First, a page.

Ssemujju says that there are many people within the opposition who are only there just in name but in spirit they belong to the ruling NRM
Kampala, Uganda | THE INDEPENDENT | In 2011, Nathan Nandala Mafabi, the MP for Budadiri West and also a member of the Forum for Democratic Change (FDC) contested for the position of Speaker of Parliament, but lost to now former Speaker Rebecca Kadaga.
Mafabi garnered 57 votes against Kadaga’s 302. Similarly, Samuel Odongo Otto, now former MP for Aruu county challenged Jacob Oulanyah for the position of deputy speaker. Otto scored 58 votes against Oulanyah’s 299 votes.
First forward in 2016, Muhammad Nsereko, an independent MP representing Kampala Central challenged Oulanyah for the position of deputy speaker and scored 115 votes against the now speaker of parliament’s 300 votes. In the 2011 elections, the two opposition candidates scored the exact number of votes as the number of opposition leaning MPs who were in parliament then.
But the 2016 election surprised many when Nsereko scored more votes than the seats that all the opposition parties held. At least more than 45 NRM MPs defied their party and voted for Nsereko who was assumed to be more opposition leaning after dumping the ruling party in that year’s election.
The events of 2011 and 2016 are a direct contrast to what transpired in parliament on Monday as MPs voted for the speaker and deputy speaker. For the speaker race, Ssemujju Ibrahim Nganda, the immediate former opposition chief whip was contesting against two candidates both members of the NRM. Jacob Oulanyah, the official candidate of the party and Rebecca Kadaga who defied her party to contest as an independent. Oulanyah carried the day with 310 votes against Kadaga’s 197 votes. Ssemujju only managed a paltry 15 votes. For the post of deputy speaker, NRM’s Anita Among, the Bukedea woman MP who was the victor scored 415 votes against 35 of Yusuf Nsibambi (Mawokota South) of the FDC and 24 of Muhammad Nsereko.
These scores especially for Among left a bad taste in the mouths of a number of political players who wondered why the opposition chose to vote for an NRM candidate. Collectively, opposition political parties control 109 parliamentary seats. Assuming all those who belong to the opposition voted for either Nsereko or Nsibambi, it means 50 other MPs of the opposition voted for Among. This reality rattled Ssemujju who in an interview with Uganda Radio Network accused some MPs on the opposition side for accepting bribes from Among.
But away from the finger pointing, the acrimony witnessed on Monday shades light on the days ahead as parliament takes shape. Ssemujju told URN that there are many people within the opposition who are only there just in name but in spirit they belong to the ruling NRM.
Ssemujju said however, if the opposition’s main aim is to end President Yoweri Kaguta Museveni’s rule, then they have no option but to work together. He said it will take some time for the wounds from the speakership race to heal but as they do, there must be a deliberate effort to sit and iron out their differences.
Joel Ssenyonyi, the spokesperson of the National Unity Platform who is also the MP for Nakawa West too recognized the need to work together if they are to hold the government accountable. Ssenyonyi said his party has tried to reach out to other opposition political players but they have been met with resistance.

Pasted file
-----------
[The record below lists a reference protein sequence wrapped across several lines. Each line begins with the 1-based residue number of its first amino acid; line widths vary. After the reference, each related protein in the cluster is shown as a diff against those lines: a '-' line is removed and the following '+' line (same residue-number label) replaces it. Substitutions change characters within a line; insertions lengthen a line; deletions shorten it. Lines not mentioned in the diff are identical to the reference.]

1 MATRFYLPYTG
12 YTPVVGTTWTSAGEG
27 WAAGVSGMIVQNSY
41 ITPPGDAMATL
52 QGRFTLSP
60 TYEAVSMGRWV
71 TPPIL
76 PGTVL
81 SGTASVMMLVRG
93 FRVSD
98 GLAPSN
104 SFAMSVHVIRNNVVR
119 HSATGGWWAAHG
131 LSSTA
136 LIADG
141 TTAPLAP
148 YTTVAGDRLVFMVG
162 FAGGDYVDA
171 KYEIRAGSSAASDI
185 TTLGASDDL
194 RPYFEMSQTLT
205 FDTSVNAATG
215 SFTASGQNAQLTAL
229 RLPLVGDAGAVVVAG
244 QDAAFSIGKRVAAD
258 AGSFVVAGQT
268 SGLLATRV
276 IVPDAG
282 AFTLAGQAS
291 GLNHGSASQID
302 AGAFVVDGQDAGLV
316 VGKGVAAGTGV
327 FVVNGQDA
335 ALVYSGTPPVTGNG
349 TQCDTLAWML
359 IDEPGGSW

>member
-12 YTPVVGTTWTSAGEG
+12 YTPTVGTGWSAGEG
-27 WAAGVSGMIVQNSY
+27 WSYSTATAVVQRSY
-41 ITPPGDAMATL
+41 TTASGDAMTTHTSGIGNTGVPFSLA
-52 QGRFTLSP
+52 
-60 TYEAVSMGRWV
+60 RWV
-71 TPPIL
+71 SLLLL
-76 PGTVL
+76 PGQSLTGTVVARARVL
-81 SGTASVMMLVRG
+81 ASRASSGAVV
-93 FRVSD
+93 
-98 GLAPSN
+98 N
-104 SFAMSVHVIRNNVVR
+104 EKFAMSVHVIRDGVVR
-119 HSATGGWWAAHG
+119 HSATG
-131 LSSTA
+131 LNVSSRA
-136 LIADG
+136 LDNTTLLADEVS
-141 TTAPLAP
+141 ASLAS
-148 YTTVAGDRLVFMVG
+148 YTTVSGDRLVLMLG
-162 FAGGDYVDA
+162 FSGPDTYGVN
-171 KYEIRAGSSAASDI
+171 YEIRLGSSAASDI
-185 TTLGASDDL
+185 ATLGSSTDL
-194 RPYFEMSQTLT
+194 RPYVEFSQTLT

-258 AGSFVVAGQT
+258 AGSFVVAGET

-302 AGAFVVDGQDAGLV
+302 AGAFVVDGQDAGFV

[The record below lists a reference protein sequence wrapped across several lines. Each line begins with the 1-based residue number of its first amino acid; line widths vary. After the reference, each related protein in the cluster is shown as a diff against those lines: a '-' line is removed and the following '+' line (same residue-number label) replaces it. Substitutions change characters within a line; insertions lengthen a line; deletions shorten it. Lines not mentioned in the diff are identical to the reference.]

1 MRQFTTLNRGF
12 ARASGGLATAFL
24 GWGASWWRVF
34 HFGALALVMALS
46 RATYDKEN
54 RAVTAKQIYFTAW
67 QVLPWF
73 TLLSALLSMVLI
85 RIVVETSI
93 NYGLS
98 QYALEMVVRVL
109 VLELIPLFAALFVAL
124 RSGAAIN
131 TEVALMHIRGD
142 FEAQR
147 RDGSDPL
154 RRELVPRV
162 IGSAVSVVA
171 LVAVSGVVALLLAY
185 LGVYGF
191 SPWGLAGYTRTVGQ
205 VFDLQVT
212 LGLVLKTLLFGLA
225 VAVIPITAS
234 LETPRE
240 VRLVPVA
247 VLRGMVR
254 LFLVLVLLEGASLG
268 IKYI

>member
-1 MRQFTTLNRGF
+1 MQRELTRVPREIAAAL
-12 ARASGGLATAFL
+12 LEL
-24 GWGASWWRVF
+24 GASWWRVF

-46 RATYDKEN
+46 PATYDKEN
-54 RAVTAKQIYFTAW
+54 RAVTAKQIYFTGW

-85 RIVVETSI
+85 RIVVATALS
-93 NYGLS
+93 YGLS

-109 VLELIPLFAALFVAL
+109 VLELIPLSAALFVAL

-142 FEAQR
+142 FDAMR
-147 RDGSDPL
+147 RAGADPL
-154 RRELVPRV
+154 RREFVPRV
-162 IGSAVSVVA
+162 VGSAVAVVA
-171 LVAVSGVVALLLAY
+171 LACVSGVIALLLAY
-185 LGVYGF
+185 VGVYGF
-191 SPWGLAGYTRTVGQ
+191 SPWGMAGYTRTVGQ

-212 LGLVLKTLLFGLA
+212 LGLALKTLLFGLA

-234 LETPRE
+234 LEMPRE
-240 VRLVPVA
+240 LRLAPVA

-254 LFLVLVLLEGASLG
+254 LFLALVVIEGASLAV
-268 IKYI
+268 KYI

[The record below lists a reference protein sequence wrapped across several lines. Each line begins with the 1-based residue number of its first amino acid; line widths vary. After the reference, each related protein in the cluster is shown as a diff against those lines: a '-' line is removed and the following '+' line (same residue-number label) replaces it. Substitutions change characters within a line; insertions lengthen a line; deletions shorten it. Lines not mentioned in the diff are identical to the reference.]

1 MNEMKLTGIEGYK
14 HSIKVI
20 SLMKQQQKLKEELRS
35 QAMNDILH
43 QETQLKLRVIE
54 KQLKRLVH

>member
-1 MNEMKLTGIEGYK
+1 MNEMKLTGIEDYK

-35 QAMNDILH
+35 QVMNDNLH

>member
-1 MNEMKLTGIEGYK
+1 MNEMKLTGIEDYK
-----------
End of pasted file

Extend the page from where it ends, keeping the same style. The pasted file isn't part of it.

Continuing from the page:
“There should be a deliberate effort on working together and without a doubt, we are stronger as a group than as individual political parties. As NUP, we shall continue reaching out to other political parties in order to have a common ground on especially things that unite us,” said Ssenyonyi. The MP for Makindye East Derrick Nyeko however said for this to happen, parties especially the FDC must accept that there is currently another player on the political block.
For Asuman Basalirwa [Bugiri municipality], the sole MP for Jeema, says what is disturbing the opposition are egos between the two leading parties, FDC and NUP. Basalirwa who supported Kadaga for speakership added that parties must wake up to the reality that the only way they can impact people’s lives is by having a united front.
Basalirwa also said it would be hypocritical for the public to blame parties for not talking yet its them who fuel this disunity. He added that if the public was interested in a united front, they shouldn’t take sides when there is a disagreement between parties.
For his part, Dr. Sam Kazibwe, a political commentator and senior lecturer at Uganda Christian University says it wouldn’t be fatal for parties to have different agendas and wanting to implement them independently. The only worry for Kazibwe is that all the six opposition parties with MPs seem not to be knowing how they want to challenge President Museveni.
Kazibwe admits that it will not be easy for FDC who have led the opposition for the last 15 years to accept NUP as the new leaders especially with the biggest majority of their members [NUP] being novices in politics. However, he adds that failing to agree on the basics might gift President Museveni with the political peace and tranquility he has been longing for years.
“Having a multiplicity of powerful opposition parties is not actually a problem and people are free to choose where to belong. But the question is; how do you balance your interests as a party and those of the wider public?” Kazibwe said. NUP is expected to name the leaders in Parliament either before the end of this week or at the beginning of next week.